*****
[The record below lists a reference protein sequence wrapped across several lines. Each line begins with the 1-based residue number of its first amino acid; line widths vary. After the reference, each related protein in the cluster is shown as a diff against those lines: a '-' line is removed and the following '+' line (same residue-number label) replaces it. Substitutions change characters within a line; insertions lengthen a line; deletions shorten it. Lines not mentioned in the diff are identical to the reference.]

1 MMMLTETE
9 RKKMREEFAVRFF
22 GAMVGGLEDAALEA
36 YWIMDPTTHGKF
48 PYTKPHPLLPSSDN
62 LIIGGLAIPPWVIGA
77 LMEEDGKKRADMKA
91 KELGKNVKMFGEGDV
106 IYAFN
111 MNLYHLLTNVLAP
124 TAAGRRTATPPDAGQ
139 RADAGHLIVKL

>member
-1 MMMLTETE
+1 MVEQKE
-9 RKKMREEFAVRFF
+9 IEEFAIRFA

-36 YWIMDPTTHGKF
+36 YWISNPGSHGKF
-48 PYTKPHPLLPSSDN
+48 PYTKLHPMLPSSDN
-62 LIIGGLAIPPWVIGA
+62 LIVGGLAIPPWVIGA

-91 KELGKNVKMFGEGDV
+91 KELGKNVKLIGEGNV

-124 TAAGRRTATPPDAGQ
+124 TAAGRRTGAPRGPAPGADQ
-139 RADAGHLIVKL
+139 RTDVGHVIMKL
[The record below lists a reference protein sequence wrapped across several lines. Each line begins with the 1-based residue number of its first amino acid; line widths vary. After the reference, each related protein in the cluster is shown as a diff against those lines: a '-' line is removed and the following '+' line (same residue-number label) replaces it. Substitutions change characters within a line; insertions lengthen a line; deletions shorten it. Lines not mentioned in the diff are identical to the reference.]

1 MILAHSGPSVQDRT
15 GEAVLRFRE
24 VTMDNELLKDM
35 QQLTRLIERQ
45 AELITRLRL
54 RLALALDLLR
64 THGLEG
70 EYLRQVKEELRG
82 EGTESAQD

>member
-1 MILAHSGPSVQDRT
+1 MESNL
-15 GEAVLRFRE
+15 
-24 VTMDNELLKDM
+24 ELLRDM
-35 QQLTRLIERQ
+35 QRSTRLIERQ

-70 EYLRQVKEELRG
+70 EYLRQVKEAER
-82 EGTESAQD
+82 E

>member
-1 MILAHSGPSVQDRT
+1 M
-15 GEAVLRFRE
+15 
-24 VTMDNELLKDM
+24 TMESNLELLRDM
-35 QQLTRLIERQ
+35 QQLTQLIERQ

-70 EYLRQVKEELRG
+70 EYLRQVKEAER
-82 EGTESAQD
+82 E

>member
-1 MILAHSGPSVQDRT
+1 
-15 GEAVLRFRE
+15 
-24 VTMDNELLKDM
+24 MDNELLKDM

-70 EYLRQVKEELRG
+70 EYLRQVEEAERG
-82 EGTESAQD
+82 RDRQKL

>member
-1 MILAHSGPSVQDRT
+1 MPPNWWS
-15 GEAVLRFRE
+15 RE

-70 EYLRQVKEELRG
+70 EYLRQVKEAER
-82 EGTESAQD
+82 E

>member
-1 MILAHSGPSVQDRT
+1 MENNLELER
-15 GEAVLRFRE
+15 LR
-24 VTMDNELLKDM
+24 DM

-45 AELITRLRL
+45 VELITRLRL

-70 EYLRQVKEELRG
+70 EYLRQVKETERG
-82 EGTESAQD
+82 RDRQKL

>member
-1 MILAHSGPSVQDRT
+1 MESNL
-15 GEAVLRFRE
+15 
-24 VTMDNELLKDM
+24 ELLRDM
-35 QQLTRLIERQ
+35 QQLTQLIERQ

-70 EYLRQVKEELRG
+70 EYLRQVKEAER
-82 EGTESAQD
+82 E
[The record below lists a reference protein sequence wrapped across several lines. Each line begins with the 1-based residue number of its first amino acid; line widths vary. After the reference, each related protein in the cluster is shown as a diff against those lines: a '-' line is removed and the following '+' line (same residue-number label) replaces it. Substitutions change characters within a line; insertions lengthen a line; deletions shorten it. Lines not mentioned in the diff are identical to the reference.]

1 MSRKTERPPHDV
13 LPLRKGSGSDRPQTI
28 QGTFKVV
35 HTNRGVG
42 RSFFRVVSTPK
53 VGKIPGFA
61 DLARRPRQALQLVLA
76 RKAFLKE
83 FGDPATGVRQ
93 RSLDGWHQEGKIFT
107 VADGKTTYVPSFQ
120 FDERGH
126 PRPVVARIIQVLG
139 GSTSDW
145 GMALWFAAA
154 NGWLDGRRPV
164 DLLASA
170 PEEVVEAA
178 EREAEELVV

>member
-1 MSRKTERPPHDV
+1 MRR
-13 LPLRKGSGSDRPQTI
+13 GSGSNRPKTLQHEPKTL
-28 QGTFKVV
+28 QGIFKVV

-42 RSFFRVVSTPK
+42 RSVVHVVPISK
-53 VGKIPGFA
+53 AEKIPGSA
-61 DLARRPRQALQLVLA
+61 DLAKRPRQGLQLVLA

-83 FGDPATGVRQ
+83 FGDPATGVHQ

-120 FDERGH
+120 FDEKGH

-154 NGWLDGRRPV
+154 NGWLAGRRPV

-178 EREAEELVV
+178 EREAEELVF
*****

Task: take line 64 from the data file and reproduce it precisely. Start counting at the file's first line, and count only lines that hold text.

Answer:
+70 EYLRQVKEAER